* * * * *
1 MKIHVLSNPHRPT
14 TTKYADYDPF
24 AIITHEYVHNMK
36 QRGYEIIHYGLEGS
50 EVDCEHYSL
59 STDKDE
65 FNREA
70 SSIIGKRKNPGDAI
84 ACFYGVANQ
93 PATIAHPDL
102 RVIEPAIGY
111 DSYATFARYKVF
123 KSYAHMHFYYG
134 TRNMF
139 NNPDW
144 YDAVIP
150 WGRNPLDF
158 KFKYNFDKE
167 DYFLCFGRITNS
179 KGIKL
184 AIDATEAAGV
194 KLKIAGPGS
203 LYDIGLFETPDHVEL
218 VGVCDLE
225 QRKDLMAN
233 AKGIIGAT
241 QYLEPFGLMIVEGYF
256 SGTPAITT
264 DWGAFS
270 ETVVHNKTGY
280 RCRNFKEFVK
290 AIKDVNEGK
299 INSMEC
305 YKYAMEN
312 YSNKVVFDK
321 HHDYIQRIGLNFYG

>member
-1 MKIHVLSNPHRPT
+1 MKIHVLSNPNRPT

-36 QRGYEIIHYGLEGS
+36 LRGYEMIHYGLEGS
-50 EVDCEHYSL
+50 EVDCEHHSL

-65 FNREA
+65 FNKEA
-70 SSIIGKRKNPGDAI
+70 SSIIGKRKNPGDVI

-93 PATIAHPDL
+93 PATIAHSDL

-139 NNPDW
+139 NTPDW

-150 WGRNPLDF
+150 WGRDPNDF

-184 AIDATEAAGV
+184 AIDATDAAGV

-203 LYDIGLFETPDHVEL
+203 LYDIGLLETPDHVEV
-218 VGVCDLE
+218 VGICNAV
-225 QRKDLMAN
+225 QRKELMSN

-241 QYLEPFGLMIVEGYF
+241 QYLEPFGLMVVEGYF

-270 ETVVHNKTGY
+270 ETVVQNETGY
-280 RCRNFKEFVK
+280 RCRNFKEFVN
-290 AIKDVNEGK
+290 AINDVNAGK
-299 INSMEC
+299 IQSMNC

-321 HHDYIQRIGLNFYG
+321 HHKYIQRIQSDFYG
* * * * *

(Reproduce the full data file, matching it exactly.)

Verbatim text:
1 MKIHVLSNPHRPT
14 TTKYADYDPF
24 AIITHEYVHNMK
36 QRGYEIIHYGLEGS
50 EVDCEHYSL
59 STDKDE
65 FNREA
70 SSIIGKRKNPGDAI
84 ACFYGVANQ
93 PATIAHPDL
102 RVIEPAIGY
111 DSYATFARYKVF
123 KSYAHMHFYYG
134 TRNMF
139 NNPDW
144 YDAVIP
150 WGRNPLDF
158 KFKYNFDKE
167 DYFLCFGRITNS
179 KGIKL
184 AIDATEAAGV
194 KLKIAGPGS
203 LYDIGLFETPDHVEL
218 VGVCDLE
225 QRKDLMAN
233 AKGIIGAT
241 QYLEPFGLMIVEGYF
256 SGTPAITT
264 DWGAFS
270 ETVVHNKTGY
280 RCRNFKEFVK
290 AIKDVNEGK
299 INSMEC
305 YKYAMEN
312 YSNKVVFDK
321 HHDYIQRIGLNFYG

>member
-1 MKIHVLSNPHRPT
+1 MKIHVLSNPNRPT

-36 QRGYEIIHYGLEGS
+36 LRGYEMIHYGLEGS
-50 EVDCEHYSL
+50 EVDCEHHSL

-65 FNREA
+65 FNKEA
-70 SSIIGKRKNPGDAI
+70 SSIIGKRKNPGDVI

-93 PATIAHPDL
+93 PATIAHSDL

-139 NNPDW
+139 NTPDW

-150 WGRNPLDF
+150 WGRDPNDF

-184 AIDATEAAGV
+184 AIDATDAAGV

-203 LYDIGLFETPDHVEL
+203 LYDIGLLETPDHVEV
-218 VGVCDLE
+218 VGICNAV
-225 QRKDLMAN
+225 QRKELMSN

-241 QYLEPFGLMIVEGYF
+241 QYLEPFGLMVVEGYF

-270 ETVVHNKTGY
+270 ETVVQNETGY
-280 RCRNFKEFVK
+280 RCRNFKEFVN
-290 AIKDVNEGK
+290 AINDVNAGK
-299 INSMEC
+299 IQSMNC

-321 HHDYIQRIGLNFYG
+321 HHKYIQRIQSDFYG